• Exercise

Getting into a regular exercise routine has helped many people reduce the symptoms of insomnia and sleep apnea even when no weight is lost. Aim for 30 or more minutes a day of moderate exercise on at least five days a week.

 

  • Eliminate Alcohol and Some Medications

Substances such as alcohol, sleeping pills, and various tranquilizers, tend to cause the muscles in your throat to relax. If you suspect the problem may be caused by a medication, talk to your doctor about changing it.

 

  • Open Nasal Passages

If you have a problem with allergies, you need to help your nasal passages stay open. You can do this by getting a prescription for an antihistamine or nasal decongestant to help.

 

  • Quit Smoking

This habit makes sleep apnea worse. It is also not good for the rest of your body, too, as well as your teeth.

 

  • Do Not Sleep on Your Back

When sleeping on your back, it makes it easier for the soft tissue in your throat to collapse your airway. This increases the likelihood of snoring and having breathing problems. It is better to sleep on your side or stomach.

 

Dental Devices

 

Many people who have tried CPAP machines to get relief from sleep apnea are not happy with the results. They find that the masks are often uncomfortable or fall off during sleep, rendering them ineffective. Others have difficulty getting accustomed to the pressurized air. These devices have helped many people.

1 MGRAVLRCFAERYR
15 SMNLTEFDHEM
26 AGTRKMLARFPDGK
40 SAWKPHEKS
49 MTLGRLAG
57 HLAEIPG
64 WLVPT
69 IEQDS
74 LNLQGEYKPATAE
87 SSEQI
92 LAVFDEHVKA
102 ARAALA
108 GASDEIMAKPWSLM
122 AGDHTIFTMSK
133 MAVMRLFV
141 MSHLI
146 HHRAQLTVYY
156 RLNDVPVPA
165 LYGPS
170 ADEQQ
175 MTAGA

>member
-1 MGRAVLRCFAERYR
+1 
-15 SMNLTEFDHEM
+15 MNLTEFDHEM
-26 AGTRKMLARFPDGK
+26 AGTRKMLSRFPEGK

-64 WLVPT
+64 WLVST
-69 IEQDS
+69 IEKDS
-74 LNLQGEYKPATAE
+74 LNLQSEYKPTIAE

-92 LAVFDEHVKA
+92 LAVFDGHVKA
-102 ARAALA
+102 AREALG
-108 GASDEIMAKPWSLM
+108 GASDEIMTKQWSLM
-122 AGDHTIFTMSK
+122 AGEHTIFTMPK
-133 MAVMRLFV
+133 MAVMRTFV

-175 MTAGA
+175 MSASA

Types of Dental Devices

 

Another option that many people find very satisfying is dental devices, largely because they are much more comfortable than CPAP masks. They are also called a dental appliance, dental sleep device, or an oral appliance. They are molded plastic forms that fit in your mouth and keep your airways open. They also prevent grinding and clenching your teeth. There are three types of devices:

 

Mandibular Advancement Devices (MAD) This type of dental device is the most common. It keeps the airway open by moving the lower jaw forward while you sleep. Because your tongue is attached to it, this ensures that it stays out of the way, too.

 

Tongue Retaining Devices (TRD) This dental mouthpiece works just on the tongue. It keeps the tongue pulled forward so that it will not block your airway. It does not move your jaw at all, but your tongue is attached to your lower jaw.

 

Combination CPAP/Dental Sleep Device Therapy One strong reason that many people do not like their CPAP machine is because the air pressure is higher than normal. This dental sleep device is made to work along with your CPAP machine, letting it attach directly to the dental device. When used together, you can use a lower pressure, making it more comfortable for you.

 

If you are tired of not getting the sleep you need to keep you awake in the day, or would like to try an alternative to your CPAP machine, an oral appliance for sleep apnea is just what you need. It will enable you to stop snoring and breathe better, letting you and your bed partner wake refreshed. Many people find it helps after only a single night.

 

Oral appliances are custom-made by a dentist to provide you with the best relief. Personal customizing makes them more comfortable and sure to help you.

 

Where to Get Tested

 

A custom-made dental appliance for sleep apnea must be made to help your particular type and severity of sleep apnea. By contacting Dr. Kumar Vadivel, DDS, FDS RCS, MS, is a Board Certified Periodontist, you can be on your way to getting tested for sleep apnea and toward getting better sleep. He has two offices, one located in the Carrollton, TX area, and the other in the Grapevine, TX area. You can contact his office today at (817) 756-8578 for more information about sleep apnea treatment or to set up a consultation.